Montana First Nation Elder Lawrence shows students at St. Augustine a chart that illustrates the phonetic Cree alphabet then went onto briefly explain how some sounds translate into words in English. Photo by Jordie Dwyer

Ponoka school helping to continue cultural traditions

St. Augustine ensuring First Nations storytelling spans the next generation

Educating young people isn’t always about the three R’s, but is about discovering different experiences and soaking up the past.

That’s truly the aim during the month of January at St. Augustine School with its Tipi Talks program.

Tara Newton, a counsellor and program coordinator at the school, explained the idea was spawned to bring in various First Nation elders to highlight a winter cultural tradition — storytelling.

“It’s also about introducing many of the students to the protocols surrounding ceremonies and how to honour the elders as well as making sure they know the need to respect that protocol and process.”

Getting students, especially younger ones, to just sit and listen without interruption can be a challenge. But Newton noted it’s all part of how the students are able to soak in the information.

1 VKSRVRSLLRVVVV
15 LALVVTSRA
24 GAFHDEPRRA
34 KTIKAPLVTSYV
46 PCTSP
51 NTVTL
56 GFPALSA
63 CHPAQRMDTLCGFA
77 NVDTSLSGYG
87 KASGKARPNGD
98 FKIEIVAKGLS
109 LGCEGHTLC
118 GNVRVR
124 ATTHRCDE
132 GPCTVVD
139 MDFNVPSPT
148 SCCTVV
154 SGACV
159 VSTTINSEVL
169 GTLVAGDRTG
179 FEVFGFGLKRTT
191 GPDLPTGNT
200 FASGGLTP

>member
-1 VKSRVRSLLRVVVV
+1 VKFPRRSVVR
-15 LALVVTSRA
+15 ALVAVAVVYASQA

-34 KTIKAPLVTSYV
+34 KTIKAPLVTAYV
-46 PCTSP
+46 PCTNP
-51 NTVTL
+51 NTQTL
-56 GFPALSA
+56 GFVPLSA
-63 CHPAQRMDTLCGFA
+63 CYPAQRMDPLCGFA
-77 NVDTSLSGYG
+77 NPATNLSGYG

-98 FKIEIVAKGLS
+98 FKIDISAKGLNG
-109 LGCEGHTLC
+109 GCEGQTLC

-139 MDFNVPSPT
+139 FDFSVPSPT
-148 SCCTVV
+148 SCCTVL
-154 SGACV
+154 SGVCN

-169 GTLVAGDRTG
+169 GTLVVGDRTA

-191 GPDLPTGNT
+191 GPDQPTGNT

“The feedback we have been getting is phenomenal. The part the students seem to enjoy the most are the traditional games that have been showcased,” she said.

January was selected since winter was when storytelling and games were traditionally done, usually by the women, because the men were out hunting and it was so cold outside that there was a need to create things to get through the season.

Newton added there are a couple of greater benefits being seen because of the project, a renewed sense of pride in the Aboriginal culture, plus more respect and acceptance of different cultures at the school.

“We have a First Nations group of junior and senior high students — the Circle of Courage — where we have seen an increased sense of self awareness and pride in their culture,” she said.

“It’s also more than that. It’s helping all students learn to respect different cultures and that they can learn from them. It’s been good for all of our students — celebrating and accepting each other as people.”

While the focus of the project has been on First Nations, Newton explained it can be applied to any culture.

“Passing on traditions, history has become a lost art. It’s important to have those conversations with our seniors and elders, to soak in their wisdom and be able to learn from the past. It’s that storytelling and history that helps shape us and gain experiences that the future can then pass onto other generations,” she said.


Tipi Talks: Montana First Nation Elder Lawrence, in one of the Tipi Talk sessions held this month at St. Augustine, speaks to Grade 6 students Jan. 18 about storytelling and what it means to maintaining the culture and history of the First Nations people. Please see our story on page 11. Photo by Jordie Dwyer

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